doesnít mean that in all of these pursuits there arenít lots of examples of quick or instant gratification along the way. It is often these feelings of gratification that keep us going or determine the direction we take. The Foundations of Magic approaches things from this perspective. But even as it is geared to rapid results, it does require the reader to follow the instructions - do the exercises, practice & rehearse, and apply the lessons learned. If this is done, I would estimate that in less than a week any conscientious reader can be practicing the magic of this book with results that will amaze them. Thatís not instant but itís darn quick. 

TWPT:   Tell me about the exercises you offer your reader in this book? Will they work for anyone who follows through with your teachings?

JO:  Again, you have to learn the material and correctly apply the instructions. Part of learning the material is doing the exercises. As with all book learning, there is both some reading and some doing required. The exercises are the doing part.  Will the spells work for anyone who conscientiously does the exercises and applies the knowledge? Yes.

TWPT:  Once a person has mastered your techniques and devoted the appropriate levels of study and practice to them what can someone reasonably expect in return for all of these efforts in their lives?

JO:  At a minimum, they can start to use magic in their life to get things done - to accomplish things that seemed otherwise too difficult or unattainable. Just read through the titles of the 33 spells and it becomes clear the scope of what Iím talking about.

Once someone gets it that this is real, it can help to open up his or her perspective on life - on the possibilities, the wonder, the paths not yet traveled. Each person brings this teaching into their life in a different way. 

TWPT:  How would you say your ideas and methods presented in Foundations of Magic stack up to the teachings and beliefs about magic that are currently being taught and written about around the world?

JO:  I think this is a very good question and Iím not sure that Iím all that well equipped to answer it. Like all shy egotists, there is a level at which I think the ideas are great, fresh, unique - name a positive attribute. In my more dour states, I see all of the things I left out and those things seem to be larger than, and somehow more prominent than what I included. During more balanced times I believe it is an very good book that accomplishes the very thing it set out to do; to provide folks with a ready way to incorporate effective, practical magic into their life.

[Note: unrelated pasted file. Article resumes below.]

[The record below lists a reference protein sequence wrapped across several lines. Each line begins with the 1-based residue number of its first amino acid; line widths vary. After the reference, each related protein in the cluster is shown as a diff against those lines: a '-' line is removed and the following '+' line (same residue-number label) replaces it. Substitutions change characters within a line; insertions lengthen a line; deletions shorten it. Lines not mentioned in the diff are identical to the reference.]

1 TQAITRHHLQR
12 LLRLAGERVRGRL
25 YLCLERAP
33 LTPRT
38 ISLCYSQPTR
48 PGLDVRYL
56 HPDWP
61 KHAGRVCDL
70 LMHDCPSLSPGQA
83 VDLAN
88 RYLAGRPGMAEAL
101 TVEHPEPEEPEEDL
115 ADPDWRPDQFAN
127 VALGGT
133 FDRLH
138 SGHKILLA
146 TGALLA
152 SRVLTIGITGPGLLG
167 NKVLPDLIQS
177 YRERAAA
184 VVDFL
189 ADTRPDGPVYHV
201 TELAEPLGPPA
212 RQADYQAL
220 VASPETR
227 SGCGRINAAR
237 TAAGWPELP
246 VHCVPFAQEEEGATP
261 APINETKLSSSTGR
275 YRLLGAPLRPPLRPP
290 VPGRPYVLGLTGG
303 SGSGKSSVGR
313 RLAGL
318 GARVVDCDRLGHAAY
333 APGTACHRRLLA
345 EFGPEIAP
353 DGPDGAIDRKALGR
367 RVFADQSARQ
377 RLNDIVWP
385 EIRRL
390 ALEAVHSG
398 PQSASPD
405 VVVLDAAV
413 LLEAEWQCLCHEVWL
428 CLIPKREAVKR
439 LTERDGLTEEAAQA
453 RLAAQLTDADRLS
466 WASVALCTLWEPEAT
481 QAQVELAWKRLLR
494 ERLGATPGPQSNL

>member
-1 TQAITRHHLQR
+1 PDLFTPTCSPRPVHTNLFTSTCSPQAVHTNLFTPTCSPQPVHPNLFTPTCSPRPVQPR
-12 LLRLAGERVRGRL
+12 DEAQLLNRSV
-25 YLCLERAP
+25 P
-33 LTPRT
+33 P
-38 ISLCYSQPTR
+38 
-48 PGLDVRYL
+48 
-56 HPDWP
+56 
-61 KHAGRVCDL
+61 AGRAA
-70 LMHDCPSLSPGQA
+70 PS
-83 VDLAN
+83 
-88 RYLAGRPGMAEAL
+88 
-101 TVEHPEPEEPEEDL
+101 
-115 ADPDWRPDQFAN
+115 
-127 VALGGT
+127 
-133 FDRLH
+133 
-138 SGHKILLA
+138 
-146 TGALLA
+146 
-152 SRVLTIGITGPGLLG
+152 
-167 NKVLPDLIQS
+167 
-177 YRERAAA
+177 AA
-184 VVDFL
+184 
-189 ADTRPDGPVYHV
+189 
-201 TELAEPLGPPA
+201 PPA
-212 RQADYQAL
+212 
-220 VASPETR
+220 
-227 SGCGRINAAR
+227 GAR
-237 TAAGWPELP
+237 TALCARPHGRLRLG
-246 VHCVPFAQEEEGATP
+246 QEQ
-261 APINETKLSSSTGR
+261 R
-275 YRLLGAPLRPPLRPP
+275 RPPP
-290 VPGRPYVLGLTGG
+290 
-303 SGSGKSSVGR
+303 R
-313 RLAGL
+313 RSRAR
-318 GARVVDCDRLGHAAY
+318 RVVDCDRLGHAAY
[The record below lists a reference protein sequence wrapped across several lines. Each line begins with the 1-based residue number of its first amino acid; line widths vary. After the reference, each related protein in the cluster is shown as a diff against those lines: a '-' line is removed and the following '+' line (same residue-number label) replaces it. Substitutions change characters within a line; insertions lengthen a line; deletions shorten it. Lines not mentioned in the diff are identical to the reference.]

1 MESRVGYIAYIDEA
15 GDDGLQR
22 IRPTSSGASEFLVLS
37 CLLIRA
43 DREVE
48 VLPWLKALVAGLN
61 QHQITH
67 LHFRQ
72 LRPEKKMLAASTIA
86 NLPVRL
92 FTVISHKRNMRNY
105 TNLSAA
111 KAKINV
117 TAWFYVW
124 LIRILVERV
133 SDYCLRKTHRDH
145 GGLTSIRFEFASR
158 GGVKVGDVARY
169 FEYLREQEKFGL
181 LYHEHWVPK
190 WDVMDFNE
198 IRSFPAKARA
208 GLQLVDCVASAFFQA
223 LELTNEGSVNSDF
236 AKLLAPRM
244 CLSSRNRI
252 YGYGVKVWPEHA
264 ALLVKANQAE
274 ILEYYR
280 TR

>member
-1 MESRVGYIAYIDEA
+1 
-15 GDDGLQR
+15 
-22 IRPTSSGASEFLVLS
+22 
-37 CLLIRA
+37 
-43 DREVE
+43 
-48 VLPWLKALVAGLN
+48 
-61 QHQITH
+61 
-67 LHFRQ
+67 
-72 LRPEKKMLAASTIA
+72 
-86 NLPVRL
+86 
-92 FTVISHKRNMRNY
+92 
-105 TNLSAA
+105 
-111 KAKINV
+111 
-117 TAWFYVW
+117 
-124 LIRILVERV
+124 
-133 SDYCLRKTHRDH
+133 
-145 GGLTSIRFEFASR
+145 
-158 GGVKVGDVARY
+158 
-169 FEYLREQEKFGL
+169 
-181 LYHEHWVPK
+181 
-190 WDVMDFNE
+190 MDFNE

Magic is a realm of vast expanses and varied landscape. I have attempted to focus on one small parish in that realm and to make it accessible to those who wish to go there and learn. I am convinced I have succeeded, but really, only my readers can determine that with any certainty. I always appreciate their feedback. So far it has been very encouraging.

TWPT:  Any final ideas, thoughts or comments that you would like to share about the creation or use of your book Foundations of Magic that you would like to share with our readers?

JO:  Years ago I took an undergraduate thermodynamics class at Stanford University. Everyone in the class had taken a lot of prerequisite physics and math classes before so the subject of thermodynamics was not new to anyone (it is relevant to all sorts of physical processes). On the first day of the class, the professor said this: ďForget everything you have learned about thermodynamics - absolutely everything. Forget it not because it is wrong, but forget it because it will get in the way of you understanding my model of thermodynamics. Mine is not better, but it is useful, consistent and self-contained and it approaches things differently. Once you have learned the material in this class, you can go ahead and forget it too should you choose; the important parts will stick and youíll be in good shape to go on and incorporate this material with other perspectives and other models.Ē If I were to ask anything of my readers who already know a great deal about magic, it would be the  same thing; forget what you know just for now. You wont loose it and understanding what I have to offer will come much more smoothly.

TWPT:  Thanks for taking the time to talk to us here at TWPT and letting our readers get to know just a little about you and about your book Foundations of Magic. I wish you nothing but good things with this book and those books you still have within you that just haven't been put down in a solid form yet.